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The drug discovery and development process requires the close interaction of a large number of scientific disciplines for many years. Most pharmaceutical and biotechnology firms employ teams to guide the processes involved in taking a discovery through the various drug development stages and making the drug candidate into a therapeutic product.
The drug development team is classified based on their function as follows:
1. Drug discovery project team:
The primary responsibility of this group is to identify lead compounds or classes of compounds worthy of continued research. They include other scientific disciplines such as synthetic chemists, therapeutic disease groups (cardiovascular, CNS, cancer. infectious diseases, or metabolic pharmacologists or biologists. Once a lead or class of leads has been identified, the discovery team further includes bioanalytical chemists, pharmacokinetics, and toxicology experts for the development of the drug candidate.
2. Preclinical drug development project team:
The responsibility of this group is to establish the preclinical development of a lead candidate in coordination with other new teams. These include a management-assigned project team leader and coordinator, RA and QA professionals, clinical trial team, analytical chemists, manufacturing and marketing analysts. One of the final responsibilities of the preclinical drug development project team is to prepare an IND and to submit the appropriate documents to the FDA or other regulatory agencies. As the development of the drug candidate moves into the clinic, the preclinical project team becomes a clinical project team.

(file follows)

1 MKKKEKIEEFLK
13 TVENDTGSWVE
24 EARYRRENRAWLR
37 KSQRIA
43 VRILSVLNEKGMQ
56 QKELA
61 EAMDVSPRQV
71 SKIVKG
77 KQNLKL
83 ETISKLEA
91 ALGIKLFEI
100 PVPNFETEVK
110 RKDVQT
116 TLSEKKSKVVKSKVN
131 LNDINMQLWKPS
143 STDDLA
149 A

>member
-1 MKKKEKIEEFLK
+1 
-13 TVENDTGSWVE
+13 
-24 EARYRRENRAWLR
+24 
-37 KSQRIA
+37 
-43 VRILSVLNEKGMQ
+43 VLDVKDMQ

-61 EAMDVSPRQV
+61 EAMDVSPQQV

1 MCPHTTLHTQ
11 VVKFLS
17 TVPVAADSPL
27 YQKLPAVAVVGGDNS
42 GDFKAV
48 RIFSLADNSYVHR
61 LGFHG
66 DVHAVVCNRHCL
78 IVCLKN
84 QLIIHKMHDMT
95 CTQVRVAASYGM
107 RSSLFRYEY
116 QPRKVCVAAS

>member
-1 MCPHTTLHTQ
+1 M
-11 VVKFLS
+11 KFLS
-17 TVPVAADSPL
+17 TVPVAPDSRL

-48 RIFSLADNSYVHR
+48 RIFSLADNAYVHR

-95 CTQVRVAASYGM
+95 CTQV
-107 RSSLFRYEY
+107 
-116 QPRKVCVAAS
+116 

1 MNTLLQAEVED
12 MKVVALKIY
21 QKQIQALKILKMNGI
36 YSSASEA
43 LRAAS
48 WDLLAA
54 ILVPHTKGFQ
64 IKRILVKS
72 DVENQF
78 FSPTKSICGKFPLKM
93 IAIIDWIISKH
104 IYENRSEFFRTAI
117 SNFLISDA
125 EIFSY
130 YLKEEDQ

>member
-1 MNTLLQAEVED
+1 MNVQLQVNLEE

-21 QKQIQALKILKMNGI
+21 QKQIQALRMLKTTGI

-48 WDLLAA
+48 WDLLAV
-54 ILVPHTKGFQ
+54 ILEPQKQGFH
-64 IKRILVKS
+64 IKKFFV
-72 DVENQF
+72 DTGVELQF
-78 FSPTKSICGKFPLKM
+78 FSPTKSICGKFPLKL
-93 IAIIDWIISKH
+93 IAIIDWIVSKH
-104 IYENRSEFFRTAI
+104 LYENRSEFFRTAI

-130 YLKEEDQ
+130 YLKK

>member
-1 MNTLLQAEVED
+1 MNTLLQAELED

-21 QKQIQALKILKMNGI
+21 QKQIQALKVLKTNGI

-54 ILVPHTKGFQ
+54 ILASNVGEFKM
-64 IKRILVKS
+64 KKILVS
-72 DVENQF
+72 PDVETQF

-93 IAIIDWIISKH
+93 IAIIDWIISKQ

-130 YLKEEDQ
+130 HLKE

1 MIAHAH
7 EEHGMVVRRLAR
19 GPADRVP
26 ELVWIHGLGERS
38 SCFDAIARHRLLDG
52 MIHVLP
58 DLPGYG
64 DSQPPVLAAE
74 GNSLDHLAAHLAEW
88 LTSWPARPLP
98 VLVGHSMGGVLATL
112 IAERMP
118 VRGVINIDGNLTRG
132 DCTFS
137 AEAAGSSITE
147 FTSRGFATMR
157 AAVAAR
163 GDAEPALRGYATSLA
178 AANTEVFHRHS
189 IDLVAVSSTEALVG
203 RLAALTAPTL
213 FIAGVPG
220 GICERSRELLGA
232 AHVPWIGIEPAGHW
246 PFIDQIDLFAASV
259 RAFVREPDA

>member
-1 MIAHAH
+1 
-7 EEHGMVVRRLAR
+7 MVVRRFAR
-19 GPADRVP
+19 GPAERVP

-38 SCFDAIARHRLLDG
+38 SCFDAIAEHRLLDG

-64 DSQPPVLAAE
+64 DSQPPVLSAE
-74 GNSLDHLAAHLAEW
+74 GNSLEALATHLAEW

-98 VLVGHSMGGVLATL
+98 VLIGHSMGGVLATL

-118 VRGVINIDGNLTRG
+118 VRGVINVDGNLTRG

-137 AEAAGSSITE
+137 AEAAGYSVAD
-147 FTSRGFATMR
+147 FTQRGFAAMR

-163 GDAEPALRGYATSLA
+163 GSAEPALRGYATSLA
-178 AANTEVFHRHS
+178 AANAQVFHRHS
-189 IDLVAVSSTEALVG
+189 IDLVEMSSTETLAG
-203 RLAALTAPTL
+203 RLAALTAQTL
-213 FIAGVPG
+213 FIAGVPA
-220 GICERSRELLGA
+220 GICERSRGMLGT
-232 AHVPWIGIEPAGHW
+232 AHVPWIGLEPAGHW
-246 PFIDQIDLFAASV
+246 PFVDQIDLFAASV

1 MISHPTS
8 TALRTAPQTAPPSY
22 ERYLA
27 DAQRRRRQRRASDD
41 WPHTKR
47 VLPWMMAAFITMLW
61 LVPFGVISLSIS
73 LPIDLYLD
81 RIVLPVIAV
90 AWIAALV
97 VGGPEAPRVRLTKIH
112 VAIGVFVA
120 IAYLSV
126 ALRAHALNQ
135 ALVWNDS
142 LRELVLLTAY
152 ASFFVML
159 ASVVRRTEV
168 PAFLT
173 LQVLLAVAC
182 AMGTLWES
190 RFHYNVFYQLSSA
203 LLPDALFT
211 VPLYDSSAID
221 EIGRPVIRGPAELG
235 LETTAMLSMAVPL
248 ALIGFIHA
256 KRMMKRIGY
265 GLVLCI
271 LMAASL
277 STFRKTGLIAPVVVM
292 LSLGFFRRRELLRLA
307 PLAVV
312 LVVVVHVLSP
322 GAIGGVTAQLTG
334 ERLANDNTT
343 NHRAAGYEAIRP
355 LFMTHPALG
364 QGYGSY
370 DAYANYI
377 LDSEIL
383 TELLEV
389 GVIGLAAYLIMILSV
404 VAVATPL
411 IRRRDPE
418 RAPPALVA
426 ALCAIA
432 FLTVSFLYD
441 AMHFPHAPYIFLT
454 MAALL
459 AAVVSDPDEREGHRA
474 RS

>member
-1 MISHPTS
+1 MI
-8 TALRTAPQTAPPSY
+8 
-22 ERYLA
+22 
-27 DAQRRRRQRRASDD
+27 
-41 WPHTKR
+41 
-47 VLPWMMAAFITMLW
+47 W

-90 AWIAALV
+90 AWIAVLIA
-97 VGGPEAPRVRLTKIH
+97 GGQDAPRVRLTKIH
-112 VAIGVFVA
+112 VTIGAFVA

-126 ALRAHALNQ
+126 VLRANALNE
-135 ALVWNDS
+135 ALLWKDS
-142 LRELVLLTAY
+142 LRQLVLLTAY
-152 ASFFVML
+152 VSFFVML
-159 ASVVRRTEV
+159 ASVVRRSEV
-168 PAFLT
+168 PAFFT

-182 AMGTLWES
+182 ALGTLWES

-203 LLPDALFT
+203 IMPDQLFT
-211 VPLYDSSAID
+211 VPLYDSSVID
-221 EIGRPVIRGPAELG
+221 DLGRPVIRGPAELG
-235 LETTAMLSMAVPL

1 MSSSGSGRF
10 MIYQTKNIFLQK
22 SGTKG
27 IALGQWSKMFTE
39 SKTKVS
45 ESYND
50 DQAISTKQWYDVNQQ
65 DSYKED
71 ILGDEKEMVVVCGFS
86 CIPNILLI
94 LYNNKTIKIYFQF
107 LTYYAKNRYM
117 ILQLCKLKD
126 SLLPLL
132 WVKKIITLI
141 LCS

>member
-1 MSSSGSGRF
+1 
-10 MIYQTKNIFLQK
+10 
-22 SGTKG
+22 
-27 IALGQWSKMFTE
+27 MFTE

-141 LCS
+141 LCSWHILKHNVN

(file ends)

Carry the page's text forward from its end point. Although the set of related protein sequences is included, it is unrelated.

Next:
3. Clinical drug development project team:
After the IND is submitted the project team is again expanded to include physicians, clinical research associates, drug product production, QA, statisticians, clinical pharmacokinetics, regulatory team medical monitors, marketing team.
Manufacturing team: Manufacturing team, concurrently work with various other teams, during nonclinical and clinical drug development stage which includes pilot plant and scale-up process, validation, regulatory documentation, packaging, and labeling requirement according to GLP or GMP guidelines.
4. Marketing team (post-marketing and pre-marketing):
This team determines whether a drug candidate has potential in comparison to others company’s product or drugs already in the market for indicating the disease. Further, Phase IV studies are undertaken after marketing has begun and evaluated new indications, new doses or formulations, long-term safety, or cost-effectiveness. These include the identification and monitoring of new additional adverse drug (ADR) events from doctors or other health professionals.
The overall functions of the drug development project team are as follows
1. Review the results of research or experiments conducted by various scientific disciplines.
2. Integrating research results from previously generated data and new research
3. Planning research studies for characterization of a drug candidate
4. Preparing a detailed drug development plan, including the designation of key points or development milestones, generating a timeline for completion, and defining the critical path.
5. Monitoring the research studies to ensure that they are being conducted according to the timeline and critical path in the development plan and modifying the plan as new information becomes available
6. Comparing research results and development status and timelines with drug candidates under development with competitors available.
7. Conducting appropriate market surveys to ensure that the development of a drug candidate is economically justified and continues to meet a medical need.
8. Reporting the status of a drug development program to management and making recommendations on the continued development of the drug candidate.
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